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Passive Solar Cooling in the Desert - Page 2

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Posted by Auntie Em on September 12, 2004, 3:22 am
 

Nope, "none".

As for using PV as an emergency backup.  It doesn't make sense to buy
a $,000 PV system versus a $00 generator to use it probably less
than an hour a month.  Although in theory, I like the idea of PV
better.

Em
The first half of our lives is ruined by our parents,
 and the second half by our children.
                                --- Clarence Darrow
(make that YOUR children).

Posted by Michael Jenkins on September 13, 2004, 7:16 am
 
On the surface, the generator is cheaper.  Then figure in the cost of the fuel,
the fuel storage, etc.

For a PV system, the "fuel" is sunlight.  No cost for use.  Storage is in the
form of batteries, which are reusable to a point.

The cost comparison?  The generator will need repairs. The PV system has no
moving parts.  Even having a PV system, you can still have a generator for
emergencies.

MikeWJ



http://www.geocities.com/mwjenkins001/

Posted by N. Thornton on September 12, 2004, 10:26 pm
 
none. In fact since youll have other cooling methods taking indoor
temp below outdoor, a breeze will only warm it.



earth tubes are good - so I read. If condensation is a problem, run
the cold air thru a heat exchanger. If you must run it with no leccy,
perhaps a funnel shape on the intake end plus a plastic flap so the
air flows one way. Better would be 4 inlet tubes in each dircetion,
each with its own flap valve, and combine them. Wind in any direction
will now provide air flow.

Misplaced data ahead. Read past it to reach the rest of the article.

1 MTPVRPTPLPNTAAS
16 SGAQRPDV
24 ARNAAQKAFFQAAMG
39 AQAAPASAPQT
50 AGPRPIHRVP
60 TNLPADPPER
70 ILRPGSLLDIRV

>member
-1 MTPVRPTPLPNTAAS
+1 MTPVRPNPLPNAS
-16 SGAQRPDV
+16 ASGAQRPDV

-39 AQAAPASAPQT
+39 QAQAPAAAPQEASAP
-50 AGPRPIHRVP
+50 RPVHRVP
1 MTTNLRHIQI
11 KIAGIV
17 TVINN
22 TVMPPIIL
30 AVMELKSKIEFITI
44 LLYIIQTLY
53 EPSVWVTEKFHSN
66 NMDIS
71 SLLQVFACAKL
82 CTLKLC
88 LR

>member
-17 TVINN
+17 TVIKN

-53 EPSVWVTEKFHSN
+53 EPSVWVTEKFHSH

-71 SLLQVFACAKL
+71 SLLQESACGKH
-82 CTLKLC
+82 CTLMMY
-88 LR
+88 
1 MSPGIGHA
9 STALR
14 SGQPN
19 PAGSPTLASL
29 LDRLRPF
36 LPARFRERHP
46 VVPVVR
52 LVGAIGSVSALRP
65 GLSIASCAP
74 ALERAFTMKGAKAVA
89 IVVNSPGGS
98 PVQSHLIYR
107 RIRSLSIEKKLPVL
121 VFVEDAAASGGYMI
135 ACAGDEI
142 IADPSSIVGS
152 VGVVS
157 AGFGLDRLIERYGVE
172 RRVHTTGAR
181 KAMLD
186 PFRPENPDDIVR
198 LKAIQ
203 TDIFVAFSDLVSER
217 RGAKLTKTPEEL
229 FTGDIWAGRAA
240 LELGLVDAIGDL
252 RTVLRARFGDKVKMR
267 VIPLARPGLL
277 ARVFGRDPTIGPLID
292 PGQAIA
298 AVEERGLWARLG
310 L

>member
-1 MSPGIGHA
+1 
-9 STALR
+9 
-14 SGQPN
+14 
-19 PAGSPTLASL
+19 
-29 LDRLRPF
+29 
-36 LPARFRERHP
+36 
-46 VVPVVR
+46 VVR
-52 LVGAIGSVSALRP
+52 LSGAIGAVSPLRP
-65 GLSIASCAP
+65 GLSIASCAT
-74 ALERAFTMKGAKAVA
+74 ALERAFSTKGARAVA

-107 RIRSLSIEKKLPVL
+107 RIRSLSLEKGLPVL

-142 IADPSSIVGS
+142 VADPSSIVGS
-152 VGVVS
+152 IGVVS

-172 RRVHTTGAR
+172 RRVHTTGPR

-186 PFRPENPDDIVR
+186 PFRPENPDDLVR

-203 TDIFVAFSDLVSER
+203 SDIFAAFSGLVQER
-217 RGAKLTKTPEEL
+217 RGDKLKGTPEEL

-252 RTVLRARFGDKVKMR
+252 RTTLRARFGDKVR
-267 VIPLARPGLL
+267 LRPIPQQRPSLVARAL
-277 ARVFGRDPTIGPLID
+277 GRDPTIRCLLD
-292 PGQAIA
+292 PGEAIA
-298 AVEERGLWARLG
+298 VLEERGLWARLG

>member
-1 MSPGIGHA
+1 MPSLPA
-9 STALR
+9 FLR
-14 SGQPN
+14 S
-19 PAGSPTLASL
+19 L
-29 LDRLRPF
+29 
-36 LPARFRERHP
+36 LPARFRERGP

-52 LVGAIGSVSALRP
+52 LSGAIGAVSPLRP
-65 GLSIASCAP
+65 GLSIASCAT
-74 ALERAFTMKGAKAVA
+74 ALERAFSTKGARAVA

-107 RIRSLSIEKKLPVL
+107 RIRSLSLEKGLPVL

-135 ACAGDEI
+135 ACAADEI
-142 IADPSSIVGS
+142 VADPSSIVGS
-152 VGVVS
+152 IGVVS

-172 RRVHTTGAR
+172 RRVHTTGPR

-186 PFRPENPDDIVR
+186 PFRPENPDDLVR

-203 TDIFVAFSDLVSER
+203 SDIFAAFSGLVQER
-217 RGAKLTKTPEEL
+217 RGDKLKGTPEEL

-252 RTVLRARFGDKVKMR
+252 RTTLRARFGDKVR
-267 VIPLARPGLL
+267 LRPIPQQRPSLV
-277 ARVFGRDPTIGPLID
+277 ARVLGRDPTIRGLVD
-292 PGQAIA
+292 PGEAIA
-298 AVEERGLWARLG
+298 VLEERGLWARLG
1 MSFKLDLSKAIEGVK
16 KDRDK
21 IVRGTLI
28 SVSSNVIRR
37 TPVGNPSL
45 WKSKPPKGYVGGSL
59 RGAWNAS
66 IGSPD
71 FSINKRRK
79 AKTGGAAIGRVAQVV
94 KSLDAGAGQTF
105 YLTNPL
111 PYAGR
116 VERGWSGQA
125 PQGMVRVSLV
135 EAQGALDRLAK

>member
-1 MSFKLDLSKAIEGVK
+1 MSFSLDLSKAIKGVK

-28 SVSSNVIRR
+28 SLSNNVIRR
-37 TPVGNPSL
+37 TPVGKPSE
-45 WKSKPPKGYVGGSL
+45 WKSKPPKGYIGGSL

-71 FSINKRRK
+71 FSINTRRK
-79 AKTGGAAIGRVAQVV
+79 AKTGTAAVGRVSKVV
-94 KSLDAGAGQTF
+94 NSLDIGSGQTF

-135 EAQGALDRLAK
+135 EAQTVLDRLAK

Whole house fan definitely: using the night coolth is key, it is a big
source of coolth. If you must do it unfanned, large (screened and
secured) openings permitting through drafts is the way.

Build underground, much cooler.

shade the whole house exterior, white paint is not 100% reflective.
Simplest shade is a climbing plant. A separate metal screen with plant
is better.

evaporative cooling

lots of thermal mass, lots of insulation

earth tube should give controlled air flow, to ensure it flows in from
the tube, not in through the various gaps in the building.


If youre in a sand desert, isnt sand & cement the logical structure
choice?

house shape: a square house has less outside wall area per floor area
than a rectangular house. A round house has the minimum, but there are
problems with round buildings, so theyre not generally recommended.


I guess water is an issue as well. All used water, as well as wet
wastes, can go through solar stills to extract the water for reuse.
Dry toilets are an option in a hot dry climate. Water may limit the
use of evaporative cooling.

A central room in the house with its own small evap cooler could take
that room temp down below that in the rest of the house. Perhaps you
can set the house up with 2 temperature zones, one inside the other.


I would imagine an exterior garden wall would shade some ground around
the house, thus cooling the house a little too - Ive not played with
this though. You can build walls with sand and cement, or even shit
and cement if youre scarily daring.


Regards, NT

Posted by N. Thornton on September 13, 2004, 8:59 am
 bigcat@meeow.co.uk (N. Thornton) wrote in message


correction, shit and sand - not that youre likely to use it!

NT

Posted by Michael Jenkins on September 13, 2004, 7:16 am
 If you're serious about concrete, try the folks at Monolithic Domes,
http://www.monolithic.com/ .  They're headquartered in Italy, Texas.

MikeWJ



http://www.geocities.com/mwjenkins001/

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